The most important point to make is that there will be no immediate changes, certainly within the next two years. To leave the EU, the government must give notice under Article 50 of the Lisbon Treaty. There is a default two-year period and the exit becomes effective after this.

To date the Government is yet to serve notice under Article 50, so this period is likely to be longer than two years. This means that there will be no immediate change to the HR landscape with potentially larger changes happening after a period of two years or more.

Therefore, employers should reassure their employees of this. In addition, the fact that European law has been implemented through the UK’s own regulations and Acts of Parliament will mean that existing employment laws are unlikely to change significantly.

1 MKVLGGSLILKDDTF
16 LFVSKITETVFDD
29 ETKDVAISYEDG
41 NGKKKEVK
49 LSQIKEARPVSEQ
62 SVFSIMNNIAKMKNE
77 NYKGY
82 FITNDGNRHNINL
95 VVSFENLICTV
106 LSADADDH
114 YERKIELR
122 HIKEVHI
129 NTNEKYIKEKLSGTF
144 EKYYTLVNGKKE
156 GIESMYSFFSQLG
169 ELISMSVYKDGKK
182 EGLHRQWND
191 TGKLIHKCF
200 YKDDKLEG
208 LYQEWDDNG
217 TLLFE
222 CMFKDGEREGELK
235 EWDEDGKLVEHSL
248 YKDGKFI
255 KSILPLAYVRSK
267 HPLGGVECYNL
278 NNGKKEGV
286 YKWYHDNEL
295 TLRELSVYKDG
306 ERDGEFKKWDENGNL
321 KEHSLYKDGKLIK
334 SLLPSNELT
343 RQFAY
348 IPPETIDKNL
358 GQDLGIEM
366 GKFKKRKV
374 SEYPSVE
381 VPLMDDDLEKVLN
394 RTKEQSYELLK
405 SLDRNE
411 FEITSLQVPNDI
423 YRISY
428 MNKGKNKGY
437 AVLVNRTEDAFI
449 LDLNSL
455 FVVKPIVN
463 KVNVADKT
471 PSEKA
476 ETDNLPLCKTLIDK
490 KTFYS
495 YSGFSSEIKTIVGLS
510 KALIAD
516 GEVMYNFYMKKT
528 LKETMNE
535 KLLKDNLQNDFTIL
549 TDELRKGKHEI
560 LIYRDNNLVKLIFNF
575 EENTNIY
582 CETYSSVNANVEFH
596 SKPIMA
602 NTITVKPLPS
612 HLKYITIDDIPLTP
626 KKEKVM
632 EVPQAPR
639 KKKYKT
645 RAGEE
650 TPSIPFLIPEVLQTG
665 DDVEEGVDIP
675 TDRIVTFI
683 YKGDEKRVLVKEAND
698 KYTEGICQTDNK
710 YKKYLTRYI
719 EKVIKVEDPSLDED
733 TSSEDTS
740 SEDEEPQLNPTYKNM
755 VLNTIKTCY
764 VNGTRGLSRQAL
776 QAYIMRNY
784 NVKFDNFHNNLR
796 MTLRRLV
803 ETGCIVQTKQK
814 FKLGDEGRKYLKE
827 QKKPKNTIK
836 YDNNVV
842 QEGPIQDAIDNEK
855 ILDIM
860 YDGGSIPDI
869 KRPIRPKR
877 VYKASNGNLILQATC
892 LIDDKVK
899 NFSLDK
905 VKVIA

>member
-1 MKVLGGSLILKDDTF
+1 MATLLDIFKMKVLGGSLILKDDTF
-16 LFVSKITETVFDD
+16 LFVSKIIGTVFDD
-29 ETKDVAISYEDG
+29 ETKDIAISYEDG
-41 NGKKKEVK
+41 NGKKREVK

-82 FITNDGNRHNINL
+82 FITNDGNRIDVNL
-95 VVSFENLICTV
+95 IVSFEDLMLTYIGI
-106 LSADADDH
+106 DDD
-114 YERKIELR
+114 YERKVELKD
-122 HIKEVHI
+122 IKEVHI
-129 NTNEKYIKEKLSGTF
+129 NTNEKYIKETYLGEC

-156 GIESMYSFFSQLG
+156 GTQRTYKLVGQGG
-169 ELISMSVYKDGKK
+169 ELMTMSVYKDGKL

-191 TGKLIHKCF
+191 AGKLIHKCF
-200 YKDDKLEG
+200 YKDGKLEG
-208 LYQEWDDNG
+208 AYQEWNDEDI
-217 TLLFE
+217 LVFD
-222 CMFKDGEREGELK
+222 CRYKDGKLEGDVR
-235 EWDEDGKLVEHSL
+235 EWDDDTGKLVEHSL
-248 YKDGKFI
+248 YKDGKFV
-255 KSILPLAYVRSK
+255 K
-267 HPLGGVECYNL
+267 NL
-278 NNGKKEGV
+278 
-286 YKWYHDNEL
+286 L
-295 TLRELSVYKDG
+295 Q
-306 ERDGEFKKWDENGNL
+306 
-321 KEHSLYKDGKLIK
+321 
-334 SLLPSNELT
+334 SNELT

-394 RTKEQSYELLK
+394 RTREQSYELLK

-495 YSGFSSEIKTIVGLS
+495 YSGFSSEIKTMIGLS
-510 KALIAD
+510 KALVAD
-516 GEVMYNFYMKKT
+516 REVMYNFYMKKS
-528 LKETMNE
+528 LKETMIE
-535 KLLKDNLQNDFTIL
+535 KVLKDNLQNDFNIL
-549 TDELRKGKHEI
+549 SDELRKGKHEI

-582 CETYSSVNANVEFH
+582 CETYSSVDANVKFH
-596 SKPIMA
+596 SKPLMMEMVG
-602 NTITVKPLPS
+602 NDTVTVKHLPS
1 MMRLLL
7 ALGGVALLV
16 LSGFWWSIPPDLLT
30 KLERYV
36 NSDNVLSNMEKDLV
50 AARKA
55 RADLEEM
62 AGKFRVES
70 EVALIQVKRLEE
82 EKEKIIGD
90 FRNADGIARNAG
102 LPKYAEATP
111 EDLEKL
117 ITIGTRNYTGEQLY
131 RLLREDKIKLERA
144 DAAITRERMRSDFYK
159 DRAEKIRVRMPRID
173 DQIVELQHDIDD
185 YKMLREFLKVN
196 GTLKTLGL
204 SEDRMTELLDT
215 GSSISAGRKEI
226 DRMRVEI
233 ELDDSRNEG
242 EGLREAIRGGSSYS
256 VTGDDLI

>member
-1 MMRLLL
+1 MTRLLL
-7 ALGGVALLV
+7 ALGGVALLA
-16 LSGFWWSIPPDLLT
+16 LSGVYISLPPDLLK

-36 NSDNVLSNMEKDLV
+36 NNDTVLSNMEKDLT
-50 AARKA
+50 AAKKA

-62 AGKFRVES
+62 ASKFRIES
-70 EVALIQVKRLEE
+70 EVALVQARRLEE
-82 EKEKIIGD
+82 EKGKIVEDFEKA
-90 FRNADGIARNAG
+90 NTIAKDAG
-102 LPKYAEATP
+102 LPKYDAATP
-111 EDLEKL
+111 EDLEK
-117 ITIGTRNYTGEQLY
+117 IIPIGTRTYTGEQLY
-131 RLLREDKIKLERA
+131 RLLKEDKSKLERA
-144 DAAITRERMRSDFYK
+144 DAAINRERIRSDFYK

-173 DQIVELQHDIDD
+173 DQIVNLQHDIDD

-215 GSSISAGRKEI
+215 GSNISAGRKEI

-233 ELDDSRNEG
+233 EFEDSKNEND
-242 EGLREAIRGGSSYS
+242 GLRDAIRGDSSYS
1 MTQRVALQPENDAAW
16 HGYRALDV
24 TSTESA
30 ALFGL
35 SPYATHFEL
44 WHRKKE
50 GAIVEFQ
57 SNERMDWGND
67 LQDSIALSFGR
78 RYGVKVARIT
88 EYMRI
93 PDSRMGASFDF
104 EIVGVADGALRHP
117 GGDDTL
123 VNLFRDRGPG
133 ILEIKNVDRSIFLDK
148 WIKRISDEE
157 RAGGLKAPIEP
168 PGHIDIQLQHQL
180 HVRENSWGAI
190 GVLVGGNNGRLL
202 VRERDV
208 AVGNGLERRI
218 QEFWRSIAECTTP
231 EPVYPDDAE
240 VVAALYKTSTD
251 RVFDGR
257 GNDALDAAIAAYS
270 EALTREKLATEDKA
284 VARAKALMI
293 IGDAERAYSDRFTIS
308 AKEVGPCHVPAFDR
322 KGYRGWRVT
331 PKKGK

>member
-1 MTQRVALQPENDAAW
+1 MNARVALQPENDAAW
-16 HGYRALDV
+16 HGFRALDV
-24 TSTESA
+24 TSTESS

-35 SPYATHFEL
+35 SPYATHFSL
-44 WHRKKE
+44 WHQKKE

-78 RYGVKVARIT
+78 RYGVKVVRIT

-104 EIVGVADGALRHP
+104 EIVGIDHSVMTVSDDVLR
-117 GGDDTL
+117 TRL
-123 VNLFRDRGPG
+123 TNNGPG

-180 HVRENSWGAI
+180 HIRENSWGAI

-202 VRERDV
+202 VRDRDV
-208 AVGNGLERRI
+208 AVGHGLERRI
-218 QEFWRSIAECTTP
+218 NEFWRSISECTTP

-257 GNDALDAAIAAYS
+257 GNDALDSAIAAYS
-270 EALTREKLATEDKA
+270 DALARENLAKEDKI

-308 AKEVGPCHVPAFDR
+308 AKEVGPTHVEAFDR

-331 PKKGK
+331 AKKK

Change to employment law will be more likely following the outcome of the General Election in 2020. For example, a Conservative government may look at deregulating some areas of employment law whereas a Labour government is less likely to do this.

To summarise, it’s unlikely that there will be any significant changes in our current employment laws in the short term.  In the longer term there could be significant changes in our employment laws but these are more difficult to forecast at this time.

For more information, contact Ramshaw HR @https://ramshawhr.com/contact-us/

 

By Bruce Ramshaw

Principal Consultant

ramshwhr.com

 

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